Unleashing the Potential of Transactional E-mail Messages

Jan 08, 2007 10:47 PM  By

Since the late nineties, marketers have been working hard to create more effective and efficient customer relationships through e-mail.

Today most are focused on optimizing their e-mail marketing efforts. But many don’t realize that they are missing out on important opportunities for additional sales and relationship building through transactional e-mail messages. Moreover, they may even be undermining well-executed e-mail marketing strategies by allowing these highly anticipated and widely read messages to come out of separate corporate IT or e-commerce systems.

This uncoordinated and largely unmanaged stream of messages causes marketers to lose visibility into key touch points in a consumer’s lifecycle. Thus, all the advantages of a carefully planned e-mail marketing strategy go out the window.

So how can marketers avoid missing out on these key touch points in a budding customer relationship? Find the right partner to integrate transactional messaging into the marketing platform, use the right tools, and focus on applying the following best practices to customize, track, and optimize transactional messages. By adhering to these guidelines for the purpose of fully harnessing the potential of transactional e-mails, marketers can strengthen customer loyalty, add value to their organizations, and boost sales.

A transactional message is an e-mail message; the primary purpose of which is to facilitate, complete, or confirm a commercial transaction that the recipient has previously agreed to enter into with the sender.

Transactional messages include:

  • Warrantee, recall, safety, or security information;
  • Customer service notices;
  • Subscription/membership status or account information;
  • •Information related to employment relationship or benefits; or
  • Confirmation of delivery of goods or services, such as updates or upgrades.

Transactional messaging best practices:

Enhance messages with HTML. Despite the high open rate and recipient attention, many transactional messages are unbranded, unappealing, inconsistent with other marketing, and devoid of relevant imagery. By enhancing and customizing these important communications with graphics, links and formatting techniques, marketers can increase the amount of information, interaction, and revenue from a customer. Furthermore, the opportunity for increased brand recognition should not be overlooked.

Focus on relevance by including dynamic content. Without the ability to merge in dynamic content, messages lack relevance and contribute little to building an ongoing dialog with customers. Consumers are far more likely to respond favorably to messages that include information pertaining to their preferences, behaviors, or past purchases. By including dynamic content, marketers can add text and imagery to make the message relevant to the recipient. An excellent example of this would be to include an image of the product they have just purchased in their order confirmation or warranty recall.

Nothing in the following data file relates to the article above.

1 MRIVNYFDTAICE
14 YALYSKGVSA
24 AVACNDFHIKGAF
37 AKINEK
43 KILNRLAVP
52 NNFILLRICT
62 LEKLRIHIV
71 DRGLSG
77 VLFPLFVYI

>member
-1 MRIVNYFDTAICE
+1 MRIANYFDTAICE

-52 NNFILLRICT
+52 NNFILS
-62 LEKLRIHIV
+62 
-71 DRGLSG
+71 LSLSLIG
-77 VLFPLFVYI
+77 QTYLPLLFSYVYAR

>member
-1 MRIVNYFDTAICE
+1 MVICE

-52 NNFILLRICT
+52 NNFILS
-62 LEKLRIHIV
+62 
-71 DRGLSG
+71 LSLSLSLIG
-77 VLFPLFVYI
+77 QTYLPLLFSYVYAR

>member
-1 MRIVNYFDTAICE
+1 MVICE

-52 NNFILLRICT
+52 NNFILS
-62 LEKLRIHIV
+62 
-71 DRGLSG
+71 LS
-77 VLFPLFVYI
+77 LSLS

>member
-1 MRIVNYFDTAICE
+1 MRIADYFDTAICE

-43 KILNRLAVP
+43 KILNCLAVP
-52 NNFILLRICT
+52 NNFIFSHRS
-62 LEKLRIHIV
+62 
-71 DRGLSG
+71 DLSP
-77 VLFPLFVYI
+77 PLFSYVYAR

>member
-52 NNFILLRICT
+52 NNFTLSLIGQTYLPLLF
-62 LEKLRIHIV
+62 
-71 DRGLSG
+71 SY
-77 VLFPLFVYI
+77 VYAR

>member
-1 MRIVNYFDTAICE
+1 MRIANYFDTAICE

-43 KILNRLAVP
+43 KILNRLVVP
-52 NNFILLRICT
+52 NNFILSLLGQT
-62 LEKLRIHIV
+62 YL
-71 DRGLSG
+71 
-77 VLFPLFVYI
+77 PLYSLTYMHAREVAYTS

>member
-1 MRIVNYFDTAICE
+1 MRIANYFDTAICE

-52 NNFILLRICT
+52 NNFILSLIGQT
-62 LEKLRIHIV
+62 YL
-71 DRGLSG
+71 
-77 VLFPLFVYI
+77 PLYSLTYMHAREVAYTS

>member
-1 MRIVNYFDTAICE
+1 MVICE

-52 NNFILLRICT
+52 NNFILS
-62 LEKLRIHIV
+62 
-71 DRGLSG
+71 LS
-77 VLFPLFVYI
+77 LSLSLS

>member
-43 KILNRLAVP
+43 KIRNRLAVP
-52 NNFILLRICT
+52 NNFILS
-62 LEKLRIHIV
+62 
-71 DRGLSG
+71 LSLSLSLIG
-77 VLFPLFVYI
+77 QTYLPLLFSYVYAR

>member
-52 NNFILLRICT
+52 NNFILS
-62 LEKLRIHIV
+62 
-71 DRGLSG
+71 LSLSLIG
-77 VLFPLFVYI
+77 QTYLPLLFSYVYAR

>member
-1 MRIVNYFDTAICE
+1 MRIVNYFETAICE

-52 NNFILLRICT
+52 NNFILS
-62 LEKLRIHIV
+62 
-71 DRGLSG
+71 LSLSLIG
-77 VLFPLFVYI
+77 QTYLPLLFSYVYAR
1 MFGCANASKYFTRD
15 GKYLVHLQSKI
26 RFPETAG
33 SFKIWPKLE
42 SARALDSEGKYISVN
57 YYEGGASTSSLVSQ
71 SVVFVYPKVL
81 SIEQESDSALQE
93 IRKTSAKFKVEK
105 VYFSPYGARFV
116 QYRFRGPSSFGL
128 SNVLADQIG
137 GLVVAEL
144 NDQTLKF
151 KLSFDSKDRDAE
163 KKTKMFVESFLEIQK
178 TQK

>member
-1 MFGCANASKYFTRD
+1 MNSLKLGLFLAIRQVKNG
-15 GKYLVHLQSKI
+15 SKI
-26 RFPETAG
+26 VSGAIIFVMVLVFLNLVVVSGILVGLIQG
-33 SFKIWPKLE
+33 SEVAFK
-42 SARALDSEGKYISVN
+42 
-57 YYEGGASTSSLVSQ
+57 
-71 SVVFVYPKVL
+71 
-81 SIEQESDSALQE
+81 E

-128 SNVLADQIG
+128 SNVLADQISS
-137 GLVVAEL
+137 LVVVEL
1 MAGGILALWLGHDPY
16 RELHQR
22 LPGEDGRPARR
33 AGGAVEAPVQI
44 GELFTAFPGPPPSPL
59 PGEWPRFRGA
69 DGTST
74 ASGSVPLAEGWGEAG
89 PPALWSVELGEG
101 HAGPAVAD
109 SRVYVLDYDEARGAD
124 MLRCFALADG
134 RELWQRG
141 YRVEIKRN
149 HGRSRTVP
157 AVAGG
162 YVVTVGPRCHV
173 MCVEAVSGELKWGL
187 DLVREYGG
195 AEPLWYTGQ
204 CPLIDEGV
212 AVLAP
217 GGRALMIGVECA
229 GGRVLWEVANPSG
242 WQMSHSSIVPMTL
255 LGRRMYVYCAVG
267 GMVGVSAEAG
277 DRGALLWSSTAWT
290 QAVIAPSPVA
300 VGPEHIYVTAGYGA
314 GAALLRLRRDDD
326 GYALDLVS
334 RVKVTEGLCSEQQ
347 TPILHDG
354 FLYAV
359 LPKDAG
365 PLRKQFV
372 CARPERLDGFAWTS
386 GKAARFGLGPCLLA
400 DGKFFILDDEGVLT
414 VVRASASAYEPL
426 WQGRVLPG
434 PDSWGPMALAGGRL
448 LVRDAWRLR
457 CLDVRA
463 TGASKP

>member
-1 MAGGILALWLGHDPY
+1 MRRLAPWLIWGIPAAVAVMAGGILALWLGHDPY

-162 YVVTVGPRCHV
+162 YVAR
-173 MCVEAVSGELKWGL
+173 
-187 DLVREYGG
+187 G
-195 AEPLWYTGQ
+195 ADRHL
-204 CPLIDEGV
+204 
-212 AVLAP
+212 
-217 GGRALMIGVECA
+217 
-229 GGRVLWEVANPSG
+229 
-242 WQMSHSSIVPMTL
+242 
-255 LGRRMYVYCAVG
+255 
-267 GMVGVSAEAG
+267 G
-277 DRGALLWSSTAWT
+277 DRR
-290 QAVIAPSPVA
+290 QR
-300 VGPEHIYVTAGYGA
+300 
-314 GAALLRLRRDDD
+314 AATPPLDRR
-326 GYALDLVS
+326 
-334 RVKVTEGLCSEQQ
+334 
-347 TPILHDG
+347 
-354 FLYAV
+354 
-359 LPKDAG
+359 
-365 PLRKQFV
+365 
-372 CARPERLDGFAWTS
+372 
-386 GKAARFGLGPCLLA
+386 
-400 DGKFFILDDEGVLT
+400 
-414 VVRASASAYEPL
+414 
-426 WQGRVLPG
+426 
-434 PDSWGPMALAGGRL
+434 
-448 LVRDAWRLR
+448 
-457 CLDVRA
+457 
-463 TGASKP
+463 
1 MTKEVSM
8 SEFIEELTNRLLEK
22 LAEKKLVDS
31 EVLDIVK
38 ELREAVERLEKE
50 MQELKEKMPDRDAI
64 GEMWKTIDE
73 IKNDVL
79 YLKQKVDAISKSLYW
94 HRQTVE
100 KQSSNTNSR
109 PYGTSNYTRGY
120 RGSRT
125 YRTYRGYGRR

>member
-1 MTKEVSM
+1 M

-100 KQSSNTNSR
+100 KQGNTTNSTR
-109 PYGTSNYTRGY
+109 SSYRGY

Improve deliverability. Because transactional messages typically do not leverage e-mail marketing best practices, companies lose sight of making sure the e-mails get through to the inbox. By including a link at the top of every transactional e-mail, marketers can encourage the recipient to “whitelist” the from address to ensure message delivery.

Track, measure, and gain additional customer insight. Conventional transactional messaging systems lack the ability to track and measure deliverability, open, click, or conversion rates. They also do not allow opportunities to learn more about the customer and the shopping experience through surveys, polls or immediate follow-up. By treating transactional messages the same way they treat promotional messages, however, marketers can acquire a complete view of the customer lifecycle to convert one-way communications into a measurable and profitable dialog.

Increase acquisition opportunities. Corporate IT and/or e-commerce departments do not typically have their eye out for marketing opportunities. Adding an opt-in field to encourage recipients who have given their e-mail address for transactional purposes to also sign up for promotional mailings, will improve e-mail list growth. Be sure to state the benefits of why they’d want to do this.

Encourage dialog. We live in an experience-based economy, and yet when a consumer receives transactional messages they often come with do-not-reply messages that prohibit the customer from further interacting with the company. Ideally such transactional messages should allow customers to respond to the company through e-mail, thereby reinforcing value in the brand and building loyalty.

Enable consumers to manage their preferences. Gaining attention in the inbox is getting harder and harder as consumers receive more and more e-mail messages. The only solution is to let customers choose how, when, and what they want from an e-mail relationship. Every message should contain a clear, free and easy-to-use method to manage the frequency (e.g., daily, weekly, monthly), format (e.g., text or HTML), topics (e.g., sales notifications, newsletters, etc.) or to opt-out altogether.

Arthur Sweetser is senior vice president, marketing and professional services for e-Dialog, an e-mail service provider based in Lexington, MA.